Two rural counties in Washington have become embroiled in the national health-care debate after the last insurer to offer coverage in the individual markets there indicated it was pulling out. It’s not clear, in a supercharged political environment, if Republicans are to blame.

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Two rural Washington counties have been thrust into the national health-care debate after new rate filings revealed that no insurers planned to offer coverage next year in the individual markets in Klickitat and Grays Harbor counties.

Democratic elected officials pounced, blaming the insurer pullout on uncertainty caused by Republican plans to repeal the Affordable Care Act (ACA).

State Insurance Commissioner Mike Kreidler issued a news release Thursday saying the pullout affecting an estimated 3,350 people “clearly indicates to me that the uncertainty the Trump administration and the GOP-controlled Congress has sowed for months is sabotaging the progress we’ve made.”

U.S. Sen. Patty Murray, D-Wash., followed up in a few hours with a release saying the two counties “show exactly how President Trump is causing uncertainty” and hurting Washington families.

But Premera Blue Cross, the last to offer individual insurance this year through the ACA in Klickitat and Grays Harbor counties, said that wasn’t why it was getting out of the counties.

“No,” said Melanie Coon, a Premera spokeswoman, when asked if uncertainty caused by the GOP drove the insurer’s decision.

Coon said rising costs prompted Premera to exit the individual markets in four rural counties, including Island and Skamania counties.

The decision “will help us keep cost increases lower for customers in other counties.”

Isn’t that another way of saying the ACA, also known as Obamacare, wasn’t working as hoped in those four abandoned counties? Couldn’t Republicans seize on the filings with Kreidler’s office to hammer their point that the ACA’s individual markets are a disaster?

They could, except Premera and its subsidiary LifeWise will continue individual coverage in 23 Washington counties. Pulling out of four rural counties would “help us achieve our goal of serving our individual market customers for many years to come,” said a statement from Coon.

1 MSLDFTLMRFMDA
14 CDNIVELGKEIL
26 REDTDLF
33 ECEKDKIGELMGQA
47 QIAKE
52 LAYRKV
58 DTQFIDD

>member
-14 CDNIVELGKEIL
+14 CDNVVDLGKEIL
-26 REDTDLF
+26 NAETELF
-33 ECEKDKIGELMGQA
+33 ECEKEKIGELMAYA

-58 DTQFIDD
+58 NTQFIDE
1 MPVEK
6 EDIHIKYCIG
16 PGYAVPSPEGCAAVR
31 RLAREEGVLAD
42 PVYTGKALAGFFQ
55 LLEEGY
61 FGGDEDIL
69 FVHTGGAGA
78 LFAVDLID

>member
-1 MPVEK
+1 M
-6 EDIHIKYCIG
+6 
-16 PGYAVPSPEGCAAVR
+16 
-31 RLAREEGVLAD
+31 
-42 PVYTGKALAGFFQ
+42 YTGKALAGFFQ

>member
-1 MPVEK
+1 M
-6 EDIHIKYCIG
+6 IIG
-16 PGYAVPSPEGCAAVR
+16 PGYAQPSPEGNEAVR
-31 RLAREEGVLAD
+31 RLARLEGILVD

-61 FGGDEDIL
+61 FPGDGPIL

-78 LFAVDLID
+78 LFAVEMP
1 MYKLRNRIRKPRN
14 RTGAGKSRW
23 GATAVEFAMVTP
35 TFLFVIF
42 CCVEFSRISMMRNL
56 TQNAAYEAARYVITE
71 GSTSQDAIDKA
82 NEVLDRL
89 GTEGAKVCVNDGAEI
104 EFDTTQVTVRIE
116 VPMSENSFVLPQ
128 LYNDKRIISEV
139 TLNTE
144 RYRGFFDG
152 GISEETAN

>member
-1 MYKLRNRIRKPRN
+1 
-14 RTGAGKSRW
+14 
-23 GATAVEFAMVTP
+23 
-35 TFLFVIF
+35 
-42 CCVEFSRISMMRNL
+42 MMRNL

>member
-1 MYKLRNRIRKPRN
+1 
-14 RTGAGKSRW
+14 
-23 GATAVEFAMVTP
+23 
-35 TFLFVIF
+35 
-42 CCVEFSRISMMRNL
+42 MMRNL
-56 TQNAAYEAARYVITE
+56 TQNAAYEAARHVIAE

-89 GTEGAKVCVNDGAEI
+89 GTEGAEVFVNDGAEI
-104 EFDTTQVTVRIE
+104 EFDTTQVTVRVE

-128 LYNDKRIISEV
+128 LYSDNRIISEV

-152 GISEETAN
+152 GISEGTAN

Rural counties have been historically hard to serve, before and during Obamacare, Kreidler noted. They have fewer customers, fewer providers and high administrative costs, he said. “Those being the ones falling out is not a surprise.”

But Kreidler, who has been part of Washington Democrats’ fierce defense of the ACA, stuck to his response about Premera.

He said a number of insurers, including Premera, have told him privately that Republican plans — particularly the failure to commit to federal subsidies for lower-income ACA customers — are driving uncertainty among insurers.

He pointed to an April letter that he and a state insurance-industry group wrote to the Trump administration saying the most significant drivers of market uncertainty include GOP efforts to weaken the ACA’s cost-sharing subsidies and its individual mandate, which seeks to balance risks and costs for insurers by requiring healthy people to have coverage.

“I am not calling them a liar,” Kreidler said. But Premera and other insurers are reluctant to blast Republicans, who control all branches of federal government, he said.

“I just understand that insurance companies have a certain risk-averse nature and it doesn’t mean alienating people by pointing at one party or another,” he said.

Kreidler maintained that the “one big variable” for insurers next year compared to this year is “what’s happening in Washington, D.C.”

Senate Republicans this week said they are closing in on a bill to repeal the ACA, with a plan that, according to The New York Times, diverges from the House on pre-existing medical conditions and may try to maintain federal subsidies that proponents see as essential to stabilizing insurance markets.

Most Washingtonians have employer-sponsored health insurance. About 350,000 others are in the individual market, with most of those buying coverage through the state exchange created under the ACA.

As for the 3,346 people in Klickitat and Grays Harbor who had insurance in the individual market this year, their fate has not yet been sealed by the rate filings. (The financial details of those filings become public June 17.)

Kreidler said he hoped to do what he could to persuade an insurer, or insurers, to step into the two counties. He has through August to make that happen before coverage plans are locked in for 2018.

If no insurer is available in a county, Kreidler said the only option under state law is coverage through the state’s high-risk pool. That would not come with subsidies, making insurance prohibitively expensive for some, he said. One alternative, he said, is for state lawmakers to pick up the costs of subsidies in Klickitat and Grays Harbor counties.

Outside those two counties, the rate filings showed a total of 11 insurers would still be offering individual market coverage around the state.

“We’re lucky we’ve kept the number of insurers pretty static. Some ebb and flow is natural,” Kreidler said. But “the wound of two counties that don’t have any insurers in the individual market caught me by surprise.”